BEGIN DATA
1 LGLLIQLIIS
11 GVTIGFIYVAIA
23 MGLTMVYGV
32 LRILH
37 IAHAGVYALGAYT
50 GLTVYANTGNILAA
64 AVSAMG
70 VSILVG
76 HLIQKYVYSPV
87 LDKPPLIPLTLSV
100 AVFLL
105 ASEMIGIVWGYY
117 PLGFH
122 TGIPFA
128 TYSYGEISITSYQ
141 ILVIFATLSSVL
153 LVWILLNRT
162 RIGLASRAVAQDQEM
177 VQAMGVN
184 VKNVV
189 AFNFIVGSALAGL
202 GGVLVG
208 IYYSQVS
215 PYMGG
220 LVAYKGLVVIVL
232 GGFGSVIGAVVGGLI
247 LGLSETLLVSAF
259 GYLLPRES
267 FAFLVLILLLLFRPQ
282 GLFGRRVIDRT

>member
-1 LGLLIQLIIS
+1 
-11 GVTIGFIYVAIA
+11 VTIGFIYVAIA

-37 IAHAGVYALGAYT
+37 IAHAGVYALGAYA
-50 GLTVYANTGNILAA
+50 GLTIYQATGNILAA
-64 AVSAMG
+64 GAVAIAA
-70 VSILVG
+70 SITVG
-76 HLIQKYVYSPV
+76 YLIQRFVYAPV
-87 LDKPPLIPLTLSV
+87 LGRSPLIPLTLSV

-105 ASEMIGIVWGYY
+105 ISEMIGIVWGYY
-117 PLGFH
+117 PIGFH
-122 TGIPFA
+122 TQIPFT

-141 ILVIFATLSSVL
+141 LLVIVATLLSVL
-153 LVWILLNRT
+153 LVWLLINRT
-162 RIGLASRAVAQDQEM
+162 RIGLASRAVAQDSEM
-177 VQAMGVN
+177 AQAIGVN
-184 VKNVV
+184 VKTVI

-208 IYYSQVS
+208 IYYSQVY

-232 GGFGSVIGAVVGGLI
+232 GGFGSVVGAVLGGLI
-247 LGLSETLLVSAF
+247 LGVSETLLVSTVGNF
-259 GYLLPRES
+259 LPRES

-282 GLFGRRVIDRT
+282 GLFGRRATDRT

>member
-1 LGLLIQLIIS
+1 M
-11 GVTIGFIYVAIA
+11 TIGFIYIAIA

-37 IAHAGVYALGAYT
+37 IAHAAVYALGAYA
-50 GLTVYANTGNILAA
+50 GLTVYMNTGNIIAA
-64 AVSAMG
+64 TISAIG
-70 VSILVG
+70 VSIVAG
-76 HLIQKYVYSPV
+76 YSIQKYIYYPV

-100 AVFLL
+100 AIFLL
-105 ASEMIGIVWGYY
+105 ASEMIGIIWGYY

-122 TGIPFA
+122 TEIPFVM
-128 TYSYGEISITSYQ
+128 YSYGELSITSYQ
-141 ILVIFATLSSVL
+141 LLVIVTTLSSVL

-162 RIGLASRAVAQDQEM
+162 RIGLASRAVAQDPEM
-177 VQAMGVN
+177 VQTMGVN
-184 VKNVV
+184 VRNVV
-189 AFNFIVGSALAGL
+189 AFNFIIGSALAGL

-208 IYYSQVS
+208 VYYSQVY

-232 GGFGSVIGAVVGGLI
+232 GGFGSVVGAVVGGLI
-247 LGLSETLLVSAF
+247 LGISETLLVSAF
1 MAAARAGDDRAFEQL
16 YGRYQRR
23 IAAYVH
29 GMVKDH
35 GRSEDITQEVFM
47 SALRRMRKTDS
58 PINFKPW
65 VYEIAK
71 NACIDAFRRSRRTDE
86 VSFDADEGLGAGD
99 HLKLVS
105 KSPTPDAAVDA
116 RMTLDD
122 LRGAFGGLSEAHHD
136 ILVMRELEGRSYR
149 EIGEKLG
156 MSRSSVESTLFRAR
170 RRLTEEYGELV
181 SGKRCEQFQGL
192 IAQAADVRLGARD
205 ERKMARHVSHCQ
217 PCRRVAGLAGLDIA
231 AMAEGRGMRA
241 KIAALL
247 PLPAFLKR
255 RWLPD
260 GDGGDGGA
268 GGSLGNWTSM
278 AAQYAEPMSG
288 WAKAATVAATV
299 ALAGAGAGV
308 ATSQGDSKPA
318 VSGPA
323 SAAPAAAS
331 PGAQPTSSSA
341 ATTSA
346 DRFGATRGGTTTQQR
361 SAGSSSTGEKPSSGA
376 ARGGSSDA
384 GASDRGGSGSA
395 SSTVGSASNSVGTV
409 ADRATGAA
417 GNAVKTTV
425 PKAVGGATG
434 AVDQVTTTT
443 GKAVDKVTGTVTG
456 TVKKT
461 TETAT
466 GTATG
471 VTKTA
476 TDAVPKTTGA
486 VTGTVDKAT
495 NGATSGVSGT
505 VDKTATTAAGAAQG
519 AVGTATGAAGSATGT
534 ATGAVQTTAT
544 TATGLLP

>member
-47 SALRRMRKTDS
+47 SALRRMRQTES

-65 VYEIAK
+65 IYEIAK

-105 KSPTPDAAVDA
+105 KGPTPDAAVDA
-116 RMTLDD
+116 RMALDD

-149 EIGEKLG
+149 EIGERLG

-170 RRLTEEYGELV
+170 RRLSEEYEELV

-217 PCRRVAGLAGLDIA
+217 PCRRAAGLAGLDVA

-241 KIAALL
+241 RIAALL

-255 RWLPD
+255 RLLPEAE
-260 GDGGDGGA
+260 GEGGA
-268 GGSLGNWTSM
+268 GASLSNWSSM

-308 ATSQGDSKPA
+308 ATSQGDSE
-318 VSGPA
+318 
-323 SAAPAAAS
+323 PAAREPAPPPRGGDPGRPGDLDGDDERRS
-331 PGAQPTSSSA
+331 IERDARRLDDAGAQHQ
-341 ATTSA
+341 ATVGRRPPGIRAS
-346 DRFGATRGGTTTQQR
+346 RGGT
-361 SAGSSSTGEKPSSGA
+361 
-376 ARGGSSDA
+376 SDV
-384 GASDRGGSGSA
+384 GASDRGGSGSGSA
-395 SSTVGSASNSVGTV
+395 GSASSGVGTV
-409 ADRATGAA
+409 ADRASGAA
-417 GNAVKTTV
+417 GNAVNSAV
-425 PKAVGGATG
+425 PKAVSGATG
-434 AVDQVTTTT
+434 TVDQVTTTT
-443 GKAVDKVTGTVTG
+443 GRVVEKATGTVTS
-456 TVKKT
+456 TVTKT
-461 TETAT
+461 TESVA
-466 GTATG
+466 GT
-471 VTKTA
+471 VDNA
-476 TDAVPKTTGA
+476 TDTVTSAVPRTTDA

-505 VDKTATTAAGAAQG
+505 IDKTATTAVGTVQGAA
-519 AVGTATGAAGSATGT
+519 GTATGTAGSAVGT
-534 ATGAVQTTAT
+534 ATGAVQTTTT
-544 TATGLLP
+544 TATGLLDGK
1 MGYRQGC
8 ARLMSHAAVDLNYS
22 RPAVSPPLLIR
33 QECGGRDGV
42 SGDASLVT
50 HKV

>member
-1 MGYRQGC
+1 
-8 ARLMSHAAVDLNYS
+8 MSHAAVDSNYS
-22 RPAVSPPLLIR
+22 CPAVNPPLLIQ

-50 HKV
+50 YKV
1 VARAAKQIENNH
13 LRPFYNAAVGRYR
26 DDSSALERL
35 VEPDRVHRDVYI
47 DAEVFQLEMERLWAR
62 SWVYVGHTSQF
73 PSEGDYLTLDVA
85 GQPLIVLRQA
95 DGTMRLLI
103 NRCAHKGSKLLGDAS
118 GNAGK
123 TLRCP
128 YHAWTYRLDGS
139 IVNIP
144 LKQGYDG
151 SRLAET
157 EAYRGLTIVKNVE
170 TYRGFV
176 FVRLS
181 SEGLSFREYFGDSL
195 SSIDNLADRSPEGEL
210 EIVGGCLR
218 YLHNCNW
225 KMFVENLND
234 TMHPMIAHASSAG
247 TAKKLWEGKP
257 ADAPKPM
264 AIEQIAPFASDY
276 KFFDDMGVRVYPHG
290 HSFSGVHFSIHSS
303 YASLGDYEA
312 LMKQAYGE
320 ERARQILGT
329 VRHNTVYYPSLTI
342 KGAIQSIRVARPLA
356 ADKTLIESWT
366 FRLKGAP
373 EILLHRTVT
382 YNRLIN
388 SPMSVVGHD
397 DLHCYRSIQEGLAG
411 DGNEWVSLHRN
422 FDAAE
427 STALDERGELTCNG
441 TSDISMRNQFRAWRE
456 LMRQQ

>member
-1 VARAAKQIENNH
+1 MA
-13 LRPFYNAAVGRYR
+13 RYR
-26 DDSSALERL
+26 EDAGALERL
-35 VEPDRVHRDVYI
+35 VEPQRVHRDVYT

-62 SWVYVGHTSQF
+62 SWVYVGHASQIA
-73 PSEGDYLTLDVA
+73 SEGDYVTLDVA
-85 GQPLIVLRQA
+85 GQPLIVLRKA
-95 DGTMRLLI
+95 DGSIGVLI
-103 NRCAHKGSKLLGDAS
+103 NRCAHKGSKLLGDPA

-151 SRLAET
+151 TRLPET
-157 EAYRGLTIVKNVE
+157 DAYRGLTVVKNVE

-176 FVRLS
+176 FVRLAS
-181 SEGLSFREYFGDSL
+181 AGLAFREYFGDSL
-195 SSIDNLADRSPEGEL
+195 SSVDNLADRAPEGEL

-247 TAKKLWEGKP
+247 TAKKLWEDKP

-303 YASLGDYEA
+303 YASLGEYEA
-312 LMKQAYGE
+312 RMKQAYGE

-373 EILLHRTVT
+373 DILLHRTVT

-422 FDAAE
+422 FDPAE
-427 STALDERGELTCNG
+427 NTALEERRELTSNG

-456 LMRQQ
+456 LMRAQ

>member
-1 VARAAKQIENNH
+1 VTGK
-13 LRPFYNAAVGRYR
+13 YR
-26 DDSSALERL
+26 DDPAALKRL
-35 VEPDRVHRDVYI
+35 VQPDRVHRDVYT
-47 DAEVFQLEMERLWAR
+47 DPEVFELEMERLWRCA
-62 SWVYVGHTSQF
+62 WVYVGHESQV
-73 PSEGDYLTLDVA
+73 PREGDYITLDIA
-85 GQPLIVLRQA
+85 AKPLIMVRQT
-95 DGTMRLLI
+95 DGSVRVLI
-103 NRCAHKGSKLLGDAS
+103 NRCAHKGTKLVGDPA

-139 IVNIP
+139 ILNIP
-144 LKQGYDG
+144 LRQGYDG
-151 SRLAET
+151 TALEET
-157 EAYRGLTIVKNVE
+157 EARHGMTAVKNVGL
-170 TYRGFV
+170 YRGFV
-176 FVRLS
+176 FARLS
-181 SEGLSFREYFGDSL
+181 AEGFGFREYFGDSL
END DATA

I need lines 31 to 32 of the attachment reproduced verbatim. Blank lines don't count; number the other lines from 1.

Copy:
>member
-1 LGLLIQLIIS